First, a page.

Zoo Borns! Zoo babies from around the world by Andrew Bleiman and Chris Eastland. NY: Beach Lane Books, 2010.
Full page photographs of newborn zoo babies accompany a few short sentences about each animal. But these are not common American animals -- they're from around the world.
Most confusing to me was the difference between the Aardvark, which I had always thought was an anteater, and the anteater, otherwise known as a Tamandua. Ah, at the back of the book is more information about each animal. The Aardvark eats termites and the Anteater eats ants. OOOOOh-kay.
Adorable photo of a baby white tiger on the cover!
Is it fair to put "made up" things in a nonfiction book? Is it fair to the reader? What happens when the reader discovers that these things didn't happen that way, or those people actually never even met?
I'm busy working on a writing assignment (or four), so I'll leave you today with a link to a wonderful page of links for writers. Andrea Beaty (she of the Three Silly Chicks blog and writer of funny books like The Attack of the Fluffy Bunnies) has set up a nice page of links where writers can get more information about the publishing process.
Jane Yolen keeps saying -- to be a writer, you need to keep "Butt in Chair." BIC I often (when I'm speaking at a school) change it to "Keep your bottom in your chair and WRITE." Either way, it's the only way to get things done.
If, to become a master of your craft, you have to put in over 10,000 hours working on that craft, just what does that mean? Ingrid Sundberg has it all calculated out on her blog, Ingrid's Notes. Click on over and then calculate if YOU can do it, too. -w o
Today is the shipping day of a book that writers will find very useful. Instead of being required to have attended a conference to hear Editor, Cheryl Klein, give a talk about writing, now you can purchase a book full of her speeches. Plus other information about the writing and publishing process.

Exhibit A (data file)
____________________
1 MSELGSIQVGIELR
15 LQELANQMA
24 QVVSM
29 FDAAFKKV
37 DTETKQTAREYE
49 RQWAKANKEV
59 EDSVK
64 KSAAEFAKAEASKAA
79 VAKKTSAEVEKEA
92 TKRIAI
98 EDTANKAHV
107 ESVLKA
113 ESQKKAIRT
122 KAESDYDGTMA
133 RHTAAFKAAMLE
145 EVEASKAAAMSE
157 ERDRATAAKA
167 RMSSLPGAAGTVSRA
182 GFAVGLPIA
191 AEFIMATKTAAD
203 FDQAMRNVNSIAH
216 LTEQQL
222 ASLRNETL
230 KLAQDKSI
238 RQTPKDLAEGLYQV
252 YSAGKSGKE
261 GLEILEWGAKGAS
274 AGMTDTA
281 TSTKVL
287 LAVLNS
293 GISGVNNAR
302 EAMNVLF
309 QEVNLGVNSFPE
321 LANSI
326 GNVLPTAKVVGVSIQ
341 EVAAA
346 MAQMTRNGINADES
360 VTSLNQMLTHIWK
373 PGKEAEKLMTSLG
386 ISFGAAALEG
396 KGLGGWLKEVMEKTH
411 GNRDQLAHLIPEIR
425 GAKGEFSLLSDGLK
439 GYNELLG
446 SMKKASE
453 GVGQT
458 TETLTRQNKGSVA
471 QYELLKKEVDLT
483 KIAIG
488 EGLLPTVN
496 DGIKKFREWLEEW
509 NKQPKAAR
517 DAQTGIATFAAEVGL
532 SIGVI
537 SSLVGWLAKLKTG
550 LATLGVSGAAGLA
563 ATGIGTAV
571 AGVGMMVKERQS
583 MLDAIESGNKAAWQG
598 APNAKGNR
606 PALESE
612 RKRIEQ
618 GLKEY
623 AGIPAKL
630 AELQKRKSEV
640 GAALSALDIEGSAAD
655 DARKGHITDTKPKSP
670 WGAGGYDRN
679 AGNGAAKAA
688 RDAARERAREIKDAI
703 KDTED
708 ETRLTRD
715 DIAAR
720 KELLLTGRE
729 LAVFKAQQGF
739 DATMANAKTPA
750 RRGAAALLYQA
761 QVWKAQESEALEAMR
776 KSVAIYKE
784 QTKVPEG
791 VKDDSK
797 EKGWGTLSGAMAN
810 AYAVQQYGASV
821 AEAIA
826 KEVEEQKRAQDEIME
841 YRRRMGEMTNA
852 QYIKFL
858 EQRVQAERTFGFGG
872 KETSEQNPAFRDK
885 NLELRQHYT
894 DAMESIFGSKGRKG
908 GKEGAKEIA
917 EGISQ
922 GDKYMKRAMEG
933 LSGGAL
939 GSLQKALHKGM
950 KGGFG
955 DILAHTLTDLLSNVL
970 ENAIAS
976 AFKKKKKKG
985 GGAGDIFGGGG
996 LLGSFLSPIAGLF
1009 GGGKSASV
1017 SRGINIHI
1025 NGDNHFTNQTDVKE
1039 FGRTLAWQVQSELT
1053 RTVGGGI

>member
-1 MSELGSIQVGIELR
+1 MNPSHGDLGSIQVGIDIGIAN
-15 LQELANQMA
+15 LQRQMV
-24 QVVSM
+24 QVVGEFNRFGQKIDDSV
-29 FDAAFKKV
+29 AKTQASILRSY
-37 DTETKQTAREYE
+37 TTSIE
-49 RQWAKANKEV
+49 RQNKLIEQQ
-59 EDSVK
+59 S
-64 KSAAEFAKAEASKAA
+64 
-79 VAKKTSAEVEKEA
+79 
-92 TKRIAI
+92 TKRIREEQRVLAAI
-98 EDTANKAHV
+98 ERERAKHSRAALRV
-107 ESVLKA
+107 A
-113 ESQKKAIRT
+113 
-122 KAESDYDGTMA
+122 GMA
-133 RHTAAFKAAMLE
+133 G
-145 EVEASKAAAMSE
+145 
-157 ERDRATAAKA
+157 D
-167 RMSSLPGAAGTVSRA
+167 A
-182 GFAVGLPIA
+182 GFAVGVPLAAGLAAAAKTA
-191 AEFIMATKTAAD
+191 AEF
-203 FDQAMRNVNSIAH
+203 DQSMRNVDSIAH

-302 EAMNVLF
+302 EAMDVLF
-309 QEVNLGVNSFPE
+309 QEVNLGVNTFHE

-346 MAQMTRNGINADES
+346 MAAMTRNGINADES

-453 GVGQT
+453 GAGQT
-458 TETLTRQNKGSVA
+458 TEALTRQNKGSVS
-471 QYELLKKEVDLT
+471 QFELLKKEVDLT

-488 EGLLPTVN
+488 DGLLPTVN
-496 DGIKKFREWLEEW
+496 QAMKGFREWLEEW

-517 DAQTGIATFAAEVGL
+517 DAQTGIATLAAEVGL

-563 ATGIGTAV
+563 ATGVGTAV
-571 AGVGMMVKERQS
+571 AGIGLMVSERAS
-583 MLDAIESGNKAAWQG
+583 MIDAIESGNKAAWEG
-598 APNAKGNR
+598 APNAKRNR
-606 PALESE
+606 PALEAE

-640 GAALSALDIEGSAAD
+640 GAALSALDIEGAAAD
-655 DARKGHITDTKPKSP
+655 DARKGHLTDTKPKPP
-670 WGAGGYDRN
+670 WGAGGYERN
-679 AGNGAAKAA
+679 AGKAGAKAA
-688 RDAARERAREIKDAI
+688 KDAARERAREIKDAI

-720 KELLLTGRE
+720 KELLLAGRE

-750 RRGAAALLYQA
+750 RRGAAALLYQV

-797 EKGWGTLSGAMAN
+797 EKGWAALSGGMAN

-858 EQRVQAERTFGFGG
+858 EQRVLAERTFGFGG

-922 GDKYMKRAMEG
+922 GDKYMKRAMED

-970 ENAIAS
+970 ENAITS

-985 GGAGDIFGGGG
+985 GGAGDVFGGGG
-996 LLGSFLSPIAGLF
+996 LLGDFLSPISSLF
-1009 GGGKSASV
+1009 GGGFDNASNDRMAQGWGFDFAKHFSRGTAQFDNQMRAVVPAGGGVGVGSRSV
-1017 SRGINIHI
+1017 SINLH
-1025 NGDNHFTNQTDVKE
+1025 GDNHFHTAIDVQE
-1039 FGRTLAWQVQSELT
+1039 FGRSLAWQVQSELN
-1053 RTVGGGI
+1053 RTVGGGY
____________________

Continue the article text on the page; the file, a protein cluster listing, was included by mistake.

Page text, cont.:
You can see her book and how to order it for your very own library of writing advice (otherwise known, at Vermont College of Fine Arts in Writing for Children and Young Adults, as a Craft Book), by clicking on this link to her blog, Brooklyn Arden.
I've already ordered mine and it's been shipped. Now, if only the person delivering the box knows to put it onto my back porch, not my front porch, I'll be happy.
Why the back porch? Because, when the road was redone, the county, in its wisdom, cut off the way to get to our front porch. Any person trying to deliver there must hack their way through bushes, cross the lawn, and duck their head to avoid being hit by hanging tree branches. But some delivery people still try to reach the front. Which means, a week or two after the delivery date, I get to do the hacking and etc. (or simply go out the kitchen door and go around the other side of the house to reach the front door) in order to check for packages on the front porch. wo
For years the Pop-Up books (and flap books and other oddments) were among the most popular books in the young area of the library. But they were so fragile. They would circulate a few times and then self-destruct. Either the pop-up part would no longer fold back nicely onto the pages or parts would be torn and lost. Or -- they would look ugly with the pull tabs sticking outside the pages of the book.
But recently a new, hopefully better, version of this type of book has been showing up in our library.
The newly reissued Maisy Goes to Bed (Lift the flaps! Pull the tabs!) by Lucy Cousins is a good example of this better type of book. Candlewick is now using heavier paper, creating a sturdier book.
But the most important step of all that publishers are doing is the change in the pull-tab. Instead of it being a straight out pull that is difficult to push back into the book, the tab now bends, creating a handle. And the pages seem looser, making it much easier to push and pull on the tab -- easier to put the tab Back Into The Book!
Librarians everywhere thank you, Candlewick. (and thank you to all the other publishers who are now using this system.)